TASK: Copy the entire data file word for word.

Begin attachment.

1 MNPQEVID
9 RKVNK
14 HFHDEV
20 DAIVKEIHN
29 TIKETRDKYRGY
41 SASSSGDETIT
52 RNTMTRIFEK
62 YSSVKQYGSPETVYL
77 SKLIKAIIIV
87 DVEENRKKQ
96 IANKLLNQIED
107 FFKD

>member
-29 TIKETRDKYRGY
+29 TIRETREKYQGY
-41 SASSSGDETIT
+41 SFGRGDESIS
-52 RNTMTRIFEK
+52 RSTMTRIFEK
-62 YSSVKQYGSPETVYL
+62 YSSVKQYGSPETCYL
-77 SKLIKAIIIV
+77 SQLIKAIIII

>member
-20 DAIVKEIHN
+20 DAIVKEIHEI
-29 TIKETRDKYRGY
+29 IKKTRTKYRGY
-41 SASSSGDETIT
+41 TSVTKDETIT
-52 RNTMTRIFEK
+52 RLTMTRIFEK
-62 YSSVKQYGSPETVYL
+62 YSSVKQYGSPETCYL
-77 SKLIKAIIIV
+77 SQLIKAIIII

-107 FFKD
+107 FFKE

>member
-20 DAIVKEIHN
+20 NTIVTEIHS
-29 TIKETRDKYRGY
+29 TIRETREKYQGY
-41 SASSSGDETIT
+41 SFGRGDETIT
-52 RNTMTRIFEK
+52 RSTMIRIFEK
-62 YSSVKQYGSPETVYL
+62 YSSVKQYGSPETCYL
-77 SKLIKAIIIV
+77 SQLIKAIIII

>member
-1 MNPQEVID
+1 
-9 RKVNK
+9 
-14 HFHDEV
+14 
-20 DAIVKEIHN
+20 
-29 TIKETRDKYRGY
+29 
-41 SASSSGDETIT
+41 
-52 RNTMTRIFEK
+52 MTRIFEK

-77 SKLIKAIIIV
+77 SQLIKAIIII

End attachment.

1 MNPQEVID
9 RKVNK
14 HFHDEV
20 DAIVKEIHN
29 TIKETRDKYRGY
41 SASSSGDETIT
52 RNTMTRIFEK
62 YSSVKQYGSPETVYL
77 SKLIKAIIIV
87 DVEENRKKQ
96 IANKLLNQIED
107 FFKD

>member
-29 TIKETRDKYRGY
+29 TIRETREKYQGY
-41 SASSSGDETIT
+41 SFGRGDESIS
-52 RNTMTRIFEK
+52 RSTMTRIFEK
-62 YSSVKQYGSPETVYL
+62 YSSVKQYGSPETCYL
-77 SKLIKAIIIV
+77 SQLIKAIIII

>member
-20 DAIVKEIHN
+20 DAIVKEIHEI
-29 TIKETRDKYRGY
+29 IKKTRTKYRGY
-41 SASSSGDETIT
+41 TSVTKDETIT
-52 RNTMTRIFEK
+52 RLTMTRIFEK
-62 YSSVKQYGSPETVYL
+62 YSSVKQYGSPETCYL
-77 SKLIKAIIIV
+77 SQLIKAIIII

-107 FFKD
+107 FFKE

>member
-20 DAIVKEIHN
+20 NTIVTEIHS
-29 TIKETRDKYRGY
+29 TIRETREKYQGY
-41 SASSSGDETIT
+41 SFGRGDETIT
-52 RNTMTRIFEK
+52 RSTMIRIFEK
-62 YSSVKQYGSPETVYL
+62 YSSVKQYGSPETCYL
-77 SKLIKAIIIV
+77 SQLIKAIIII

>member
-1 MNPQEVID
+1 
-9 RKVNK
+9 
-14 HFHDEV
+14 
-20 DAIVKEIHN
+20 
-29 TIKETRDKYRGY
+29 
-41 SASSSGDETIT
+41 
-52 RNTMTRIFEK
+52 MTRIFEK

-77 SKLIKAIIIV
+77 SQLIKAIIII